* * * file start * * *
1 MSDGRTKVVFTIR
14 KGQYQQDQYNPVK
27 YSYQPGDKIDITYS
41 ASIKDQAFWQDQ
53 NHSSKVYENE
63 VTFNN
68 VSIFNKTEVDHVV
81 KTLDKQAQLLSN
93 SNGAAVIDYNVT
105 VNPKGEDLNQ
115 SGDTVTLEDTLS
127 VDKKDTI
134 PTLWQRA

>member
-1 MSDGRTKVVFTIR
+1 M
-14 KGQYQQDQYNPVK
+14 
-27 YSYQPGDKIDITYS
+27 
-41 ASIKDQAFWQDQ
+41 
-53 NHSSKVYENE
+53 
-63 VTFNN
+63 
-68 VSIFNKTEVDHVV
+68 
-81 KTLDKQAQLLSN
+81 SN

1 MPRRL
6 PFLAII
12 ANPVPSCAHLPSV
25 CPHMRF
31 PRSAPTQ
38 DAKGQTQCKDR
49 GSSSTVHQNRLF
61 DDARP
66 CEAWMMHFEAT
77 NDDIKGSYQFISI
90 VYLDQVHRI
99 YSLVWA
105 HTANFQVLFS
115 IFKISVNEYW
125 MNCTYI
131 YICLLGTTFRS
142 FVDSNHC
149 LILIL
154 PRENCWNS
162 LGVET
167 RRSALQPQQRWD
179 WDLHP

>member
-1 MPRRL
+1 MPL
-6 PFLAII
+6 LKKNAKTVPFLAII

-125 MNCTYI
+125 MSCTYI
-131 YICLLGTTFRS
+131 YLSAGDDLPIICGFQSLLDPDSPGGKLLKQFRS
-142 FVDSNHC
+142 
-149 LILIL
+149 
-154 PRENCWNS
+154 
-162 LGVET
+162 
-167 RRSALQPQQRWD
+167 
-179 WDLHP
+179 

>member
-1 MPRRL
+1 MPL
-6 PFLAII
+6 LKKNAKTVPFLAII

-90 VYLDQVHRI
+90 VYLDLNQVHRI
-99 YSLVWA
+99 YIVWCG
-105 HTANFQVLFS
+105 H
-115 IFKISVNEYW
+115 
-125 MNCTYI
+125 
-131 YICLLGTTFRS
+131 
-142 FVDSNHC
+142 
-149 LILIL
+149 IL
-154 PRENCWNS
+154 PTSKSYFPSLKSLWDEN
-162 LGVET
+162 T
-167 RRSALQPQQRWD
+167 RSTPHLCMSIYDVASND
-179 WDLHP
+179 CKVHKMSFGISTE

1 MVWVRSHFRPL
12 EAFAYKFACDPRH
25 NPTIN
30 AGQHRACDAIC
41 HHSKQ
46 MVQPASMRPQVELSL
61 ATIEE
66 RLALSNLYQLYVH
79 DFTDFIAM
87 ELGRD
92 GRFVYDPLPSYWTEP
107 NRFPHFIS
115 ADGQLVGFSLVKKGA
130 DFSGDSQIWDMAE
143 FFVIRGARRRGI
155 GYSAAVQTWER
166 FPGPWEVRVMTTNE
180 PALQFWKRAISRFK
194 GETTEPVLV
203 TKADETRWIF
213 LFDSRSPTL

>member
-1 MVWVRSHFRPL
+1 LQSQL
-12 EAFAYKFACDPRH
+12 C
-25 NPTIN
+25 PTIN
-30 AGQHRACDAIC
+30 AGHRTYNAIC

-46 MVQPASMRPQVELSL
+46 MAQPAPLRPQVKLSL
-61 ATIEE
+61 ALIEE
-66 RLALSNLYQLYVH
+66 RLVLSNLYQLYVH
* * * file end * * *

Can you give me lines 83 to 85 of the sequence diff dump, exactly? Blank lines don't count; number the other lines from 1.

-105 HTANFQVLFS
+105 H
-115 IFKISVNEYW